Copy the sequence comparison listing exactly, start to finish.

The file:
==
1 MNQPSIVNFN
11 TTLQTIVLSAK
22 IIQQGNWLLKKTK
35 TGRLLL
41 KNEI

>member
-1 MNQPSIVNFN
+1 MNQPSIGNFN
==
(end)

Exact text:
1 MNQPSIVNFN
11 TTLQTIVLSAK
22 IIQQGNWLLKKTK
35 TGRLLL
41 KNEI

>member
-1 MNQPSIVNFN
+1 MNQPSIGNFN